Still keeping alive the fine tradition of German Power/Heavy Metal are Iron Fire…from Denmark. Well, it’s near enough, and they are no strangers to the scene either, this being their eighth full-length studio album and first for Crime Records. The particular fine tradition of German Power/Heavy Metal I’m on about is the kind championed by Rage primarily with dashes of Paragon, Gamma Ray, Mystic Prophecy etc…but with a bit from the Swedes chucked in too like Hammerfall, Steel Attack and Abba (OK maybe not the last one…)…you get the idea. Also in that fine tradition, bassist/vocalist/main-man Martin Steene has really gone through his fair share of guitarists and drummers over the years, but he has now settled on a good strong line-up and remains a constant driving force for the band.
Now I must confess that I haven’t heard an entire Iron Fire album since around about 2006. I have to admit I was finding that each album was sounding rather similar to it’s predecessor. Probably a little harsh on reflection as I now realize that this is kind of what Iron Fire are about – they found their niche (Power Metal, 1997 to about 2004), they like that style, they are good at it and that’s what their fans want from them. So with that in mind “Among The Dead” is a fine addition to their strong back catalogue. It has all tempos and variations of Power and Heavy Metal, some great riffs, fabulous lead-work (check out mid-paced ‘Hammer Of The Gods’ and the quicker ‘Tornado Of Sickness’ for great examples of both!). It also shares a crunchy, modern production similar to the latest Rage offering.
Vocally…well, it’s a bit all over the place like Steene doesn’t quite know what tactic to take. However, this does make for a varied delivery as he switches from a gravelly low voice into a crisp mid-range, to varying degrees depending on the mood of each song. Personally I could do without the occasional grunted style he has a bash at (It’s not his strongest vocal style) and would be more than happy to see the back of the Metalcore-type shouts that creep into ‘Made To Suffer’ (ironically!) and ‘The Last Survivor’ among others, bringing nothing to already decent tracks and smacking of trying to appeal to “the kids”. I do like the vocals and overall style of ‘Ghost From The Past’ which echos Iced Earth both vocally and musically – a great track.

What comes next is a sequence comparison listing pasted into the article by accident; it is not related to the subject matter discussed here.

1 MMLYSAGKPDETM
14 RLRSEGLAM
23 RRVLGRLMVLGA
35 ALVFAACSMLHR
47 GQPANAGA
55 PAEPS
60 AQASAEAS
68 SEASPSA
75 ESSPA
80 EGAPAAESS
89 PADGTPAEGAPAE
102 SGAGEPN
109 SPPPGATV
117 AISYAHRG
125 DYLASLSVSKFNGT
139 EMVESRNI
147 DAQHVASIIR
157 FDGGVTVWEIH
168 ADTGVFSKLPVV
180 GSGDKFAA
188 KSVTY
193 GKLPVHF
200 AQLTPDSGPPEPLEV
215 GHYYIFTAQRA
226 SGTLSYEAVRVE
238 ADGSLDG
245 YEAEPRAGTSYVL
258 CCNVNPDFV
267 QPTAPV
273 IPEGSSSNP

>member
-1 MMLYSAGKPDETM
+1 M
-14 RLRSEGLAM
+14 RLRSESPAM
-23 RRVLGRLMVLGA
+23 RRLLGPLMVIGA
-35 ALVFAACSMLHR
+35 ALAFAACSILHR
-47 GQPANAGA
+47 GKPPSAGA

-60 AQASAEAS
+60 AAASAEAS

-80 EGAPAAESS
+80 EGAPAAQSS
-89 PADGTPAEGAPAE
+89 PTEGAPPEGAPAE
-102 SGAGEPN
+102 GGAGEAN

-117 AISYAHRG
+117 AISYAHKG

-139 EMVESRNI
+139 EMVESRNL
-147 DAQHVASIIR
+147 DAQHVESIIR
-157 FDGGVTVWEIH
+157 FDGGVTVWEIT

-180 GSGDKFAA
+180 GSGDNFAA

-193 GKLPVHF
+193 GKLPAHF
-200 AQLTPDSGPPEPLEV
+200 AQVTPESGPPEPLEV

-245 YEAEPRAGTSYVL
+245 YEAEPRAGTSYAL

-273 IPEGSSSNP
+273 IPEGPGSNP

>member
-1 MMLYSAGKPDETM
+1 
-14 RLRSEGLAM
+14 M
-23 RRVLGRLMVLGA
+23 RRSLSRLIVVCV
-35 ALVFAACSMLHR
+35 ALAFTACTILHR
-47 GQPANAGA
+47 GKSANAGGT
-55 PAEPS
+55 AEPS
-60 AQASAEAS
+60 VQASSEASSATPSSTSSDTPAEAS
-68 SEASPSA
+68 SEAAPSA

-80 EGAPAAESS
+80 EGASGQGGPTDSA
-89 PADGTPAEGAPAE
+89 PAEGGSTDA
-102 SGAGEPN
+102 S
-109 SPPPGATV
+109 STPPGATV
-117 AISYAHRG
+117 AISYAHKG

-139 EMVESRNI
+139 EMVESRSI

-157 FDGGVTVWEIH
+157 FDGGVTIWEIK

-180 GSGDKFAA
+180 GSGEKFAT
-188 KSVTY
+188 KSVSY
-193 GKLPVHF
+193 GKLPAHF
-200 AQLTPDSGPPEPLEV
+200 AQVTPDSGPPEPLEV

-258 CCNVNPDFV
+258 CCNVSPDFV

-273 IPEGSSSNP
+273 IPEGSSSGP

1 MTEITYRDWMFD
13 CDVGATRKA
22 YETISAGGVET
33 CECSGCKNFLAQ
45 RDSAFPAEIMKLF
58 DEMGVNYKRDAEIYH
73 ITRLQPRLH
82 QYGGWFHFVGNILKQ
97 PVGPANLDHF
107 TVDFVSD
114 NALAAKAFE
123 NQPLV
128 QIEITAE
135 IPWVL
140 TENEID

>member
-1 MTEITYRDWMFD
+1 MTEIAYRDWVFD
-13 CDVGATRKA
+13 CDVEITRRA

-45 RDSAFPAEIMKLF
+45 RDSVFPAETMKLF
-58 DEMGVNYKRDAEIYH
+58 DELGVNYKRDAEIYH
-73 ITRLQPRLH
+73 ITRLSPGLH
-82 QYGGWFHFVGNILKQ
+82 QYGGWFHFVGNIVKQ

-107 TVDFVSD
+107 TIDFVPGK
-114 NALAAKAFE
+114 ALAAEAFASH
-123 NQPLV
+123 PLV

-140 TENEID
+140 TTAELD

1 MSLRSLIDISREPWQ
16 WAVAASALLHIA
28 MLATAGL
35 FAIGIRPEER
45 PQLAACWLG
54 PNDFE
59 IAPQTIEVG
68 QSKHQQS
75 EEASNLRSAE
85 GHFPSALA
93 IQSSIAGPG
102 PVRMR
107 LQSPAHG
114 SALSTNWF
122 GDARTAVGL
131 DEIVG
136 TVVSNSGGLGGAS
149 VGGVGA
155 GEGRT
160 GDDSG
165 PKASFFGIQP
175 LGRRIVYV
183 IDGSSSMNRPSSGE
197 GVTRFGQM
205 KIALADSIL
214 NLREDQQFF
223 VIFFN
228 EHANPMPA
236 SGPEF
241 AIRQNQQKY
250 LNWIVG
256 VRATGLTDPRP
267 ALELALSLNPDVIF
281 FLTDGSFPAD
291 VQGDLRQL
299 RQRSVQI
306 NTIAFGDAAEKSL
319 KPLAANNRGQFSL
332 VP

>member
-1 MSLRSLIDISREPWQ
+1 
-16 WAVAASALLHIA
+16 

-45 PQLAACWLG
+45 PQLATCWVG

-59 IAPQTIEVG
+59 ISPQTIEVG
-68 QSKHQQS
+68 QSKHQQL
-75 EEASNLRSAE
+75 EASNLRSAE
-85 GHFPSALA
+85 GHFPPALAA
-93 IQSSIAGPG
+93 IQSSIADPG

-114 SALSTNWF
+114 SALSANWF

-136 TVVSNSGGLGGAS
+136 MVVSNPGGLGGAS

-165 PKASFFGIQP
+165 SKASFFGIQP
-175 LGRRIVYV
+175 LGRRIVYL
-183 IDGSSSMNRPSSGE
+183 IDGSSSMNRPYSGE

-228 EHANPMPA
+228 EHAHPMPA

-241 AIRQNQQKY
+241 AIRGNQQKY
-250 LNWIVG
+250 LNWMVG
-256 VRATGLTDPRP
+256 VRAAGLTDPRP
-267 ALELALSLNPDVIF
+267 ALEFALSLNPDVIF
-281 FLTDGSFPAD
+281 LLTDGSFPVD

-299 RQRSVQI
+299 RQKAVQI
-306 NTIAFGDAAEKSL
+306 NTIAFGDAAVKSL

And that song is where I personally like the album to finish. Ten good powerful Metal songs full of energy and memorability. The album doesn’t finish there unfortunately. There is a rather cheesy power-ballad that just isn’t my thing at all and a totally pointless cover of Metallica’s ‘For Whom The Bell Tolls’. Iron Fire bring nothing new or innovative to the song, just plodding through it, emulating the original, so why bother recording it? OK, you can play a Metallica song, big deal, so can a local Metal covers band at a backstreet pub in any city anywhere. Maybe like with previous albums I’m missing what the band are trying to do. And there really is NO need for me to finish the review on a negative, so I won’t, as Iron Fire once again ably deliver Heavy/Power Metal as well as anyone else around and the change of label has rejuvenated them, not deflated them. Their fans will not be disappointed.
(7/10 Andy Barker)